Tragic Scenarios: Madness, Suffering, and Death

  • Ann Cline Kelly

Abstract

Both Fate and Swift shaped Swift’s life into the pattern Raglan lays out for the mythologized figure, a tragic trajectory from high promise (“reputed to be the son of a god”) and high achievement (victories over enemies and successful rule) to the loss of it all (“loses favor with the gods/or his subjects, and is driven from the throne and city”), ending with a “mysterious death” alone on a hill or an “upper room.” While Aristotle says tragedy evolved from ancient fertility rites, death more than life is emphasized in the old order making way for the new. While the romance genre opens up explorations of gender, sexuality, and erotic relationships, tragedy encourages meditations on the reasons for suffering, the reality of death, the meaning of life, the nature of Providence, and the way an individual responds to the overwhelming questions these issues raise.1 Unable to conceptualize our own deaths, tragedy allows us to witness in detachment the drama of someone else’s death—to look at death slantways and accommodate ourselves indirectly to the uncertainties of the future and the inevitability of an end.2 Contrary to the inclination of most people to do the same, Swift humorously imagined the realities of his own eventual death in “Verses on the Death of Dr. Swift,” a poem in which he shows himself looking calmly and clear-eyed into the void of the hereafter.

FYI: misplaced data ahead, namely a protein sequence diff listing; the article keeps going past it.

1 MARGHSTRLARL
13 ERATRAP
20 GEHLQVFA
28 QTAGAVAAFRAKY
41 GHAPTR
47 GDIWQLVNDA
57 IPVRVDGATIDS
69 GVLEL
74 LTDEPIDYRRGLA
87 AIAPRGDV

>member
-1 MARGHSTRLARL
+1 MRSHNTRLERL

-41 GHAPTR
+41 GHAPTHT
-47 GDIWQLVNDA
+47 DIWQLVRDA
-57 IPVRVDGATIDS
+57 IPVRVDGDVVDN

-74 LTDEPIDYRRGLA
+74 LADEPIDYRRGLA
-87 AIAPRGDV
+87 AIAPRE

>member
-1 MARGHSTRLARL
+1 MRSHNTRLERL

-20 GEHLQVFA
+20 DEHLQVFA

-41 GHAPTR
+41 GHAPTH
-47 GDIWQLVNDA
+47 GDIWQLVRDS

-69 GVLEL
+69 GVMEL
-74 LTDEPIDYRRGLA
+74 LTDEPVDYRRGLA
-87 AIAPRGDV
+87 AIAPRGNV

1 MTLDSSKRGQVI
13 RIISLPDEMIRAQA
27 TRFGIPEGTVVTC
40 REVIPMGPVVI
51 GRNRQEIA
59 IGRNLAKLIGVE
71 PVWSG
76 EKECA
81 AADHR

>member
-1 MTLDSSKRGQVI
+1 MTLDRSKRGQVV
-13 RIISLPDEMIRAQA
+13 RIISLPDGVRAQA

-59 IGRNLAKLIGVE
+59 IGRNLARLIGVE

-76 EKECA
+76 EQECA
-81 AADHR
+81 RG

Keywords

Dust Assure Resi Gravel Great Pyramid 

Preview

Unable to display preview. Download preview PDF.

Unable to display preview. Download preview PDF.

Notes

  1. 1.
    See Timothy J. Reiss, Tragedy and Truth: Studies in the Development of a Renaissance and Neoclassical Discourse (New Haven, CT: Yale University Press, 1980). Reiss argues that “Tragedy in itself does not reveal any cosmic law. It does not show the impossibility of overcoming fate; it does not settle or unsettle the place of man in a divine order. Tragedy is a … textual … machine that enable use subsequently to make such readings” (15).Google Scholar
  2. 2.
    See A. D. Nuttall, Why Does Tragedy Give Pleasure? (Oxford: Clarendon Press, 1985) andGoogle Scholar
  3. Susan Letzer Cole, The Absent One: Mourning Ritual, Tragedy, and the Performance of Ambivalence (University Park: Pennsylvania University Press, 1985).Google Scholar
  4. 3.
    Michel Foucault, Chapter 2, “The Great Confinement,” 38–64, Madness and Civilization: A History of Insanity in the Age of Reason, trans. Richard Howard (New York: Random House, 1965; reprinted 1973).Google Scholar
  5. 4.
    Eighty items are listed under the subject heading “last words” in the Library of Congress online catalog. One current example is Famous Last Words: apt observations, pleas, curses, benedictions, sour notes, bon mots, and insights from people on the brink of departure, comp. by Alan Brisport (San Francisco: Pomegranate, 2001).Google Scholar
  6. 6.
    Max Byrd, Chapter Five, “Madness at Mid-Century: Melancholy and the Sublime,” 113–44, Visits to Bedlam: Madness and Literature in the Eighteenth Century (Columbia: University of South Carolina Press, 1974).Google Scholar
  7. 7.
    The visit is dramatized in John O’Donovan’s “The Fiddler and the Dean” in Jonathan, Jack, and GBS: Four Plays about Irish History and Literature, ed. Robert Hogan; with a reminiscence by James Plunkett (Newark: University of Delaware Press, 1993), 85–101.Google Scholar
  8. 10.